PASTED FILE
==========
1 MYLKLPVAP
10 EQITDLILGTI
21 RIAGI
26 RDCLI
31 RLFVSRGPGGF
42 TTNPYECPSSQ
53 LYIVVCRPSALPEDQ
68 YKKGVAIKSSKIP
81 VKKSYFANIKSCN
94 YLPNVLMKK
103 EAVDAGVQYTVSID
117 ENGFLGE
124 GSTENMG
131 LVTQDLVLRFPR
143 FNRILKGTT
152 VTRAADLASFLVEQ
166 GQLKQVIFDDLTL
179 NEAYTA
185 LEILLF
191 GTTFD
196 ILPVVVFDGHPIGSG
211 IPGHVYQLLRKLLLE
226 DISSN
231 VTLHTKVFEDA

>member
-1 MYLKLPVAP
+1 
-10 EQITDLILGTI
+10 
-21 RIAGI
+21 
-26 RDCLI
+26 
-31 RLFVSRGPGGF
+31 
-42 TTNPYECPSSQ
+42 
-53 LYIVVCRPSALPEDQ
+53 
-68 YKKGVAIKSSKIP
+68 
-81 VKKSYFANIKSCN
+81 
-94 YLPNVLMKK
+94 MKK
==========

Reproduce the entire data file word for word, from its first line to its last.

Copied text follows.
1 MYLKLPVAP
10 EQITDLILGTI
21 RIAGI
26 RDCLI
31 RLFVSRGPGGF
42 TTNPYECPSSQ
53 LYIVVCRPSALPEDQ
68 YKKGVAIKSSKIP
81 VKKSYFANIKSCN
94 YLPNVLMKK
103 EAVDAGVQYTVSID
117 ENGFLGE
124 GSTENMG
131 LVTQDLVLRFPR
143 FNRILKGTT
152 VTRAADLASFLVEQ
166 GQLKQVIFDDLTL
179 NEAYTA
185 LEILLF
191 GTTFD
196 ILPVVVFDGHPIGSG
211 IPGHVYQLLRKLLLE
226 DISSN
231 VTLHTKVFEDA

>member
-1 MYLKLPVAP
+1 
-10 EQITDLILGTI
+10 
-21 RIAGI
+21 
-26 RDCLI
+26 
-31 RLFVSRGPGGF
+31 
-42 TTNPYECPSSQ
+42 
-53 LYIVVCRPSALPEDQ
+53 
-68 YKKGVAIKSSKIP
+68 
-81 VKKSYFANIKSCN
+81 
-94 YLPNVLMKK
+94 MKK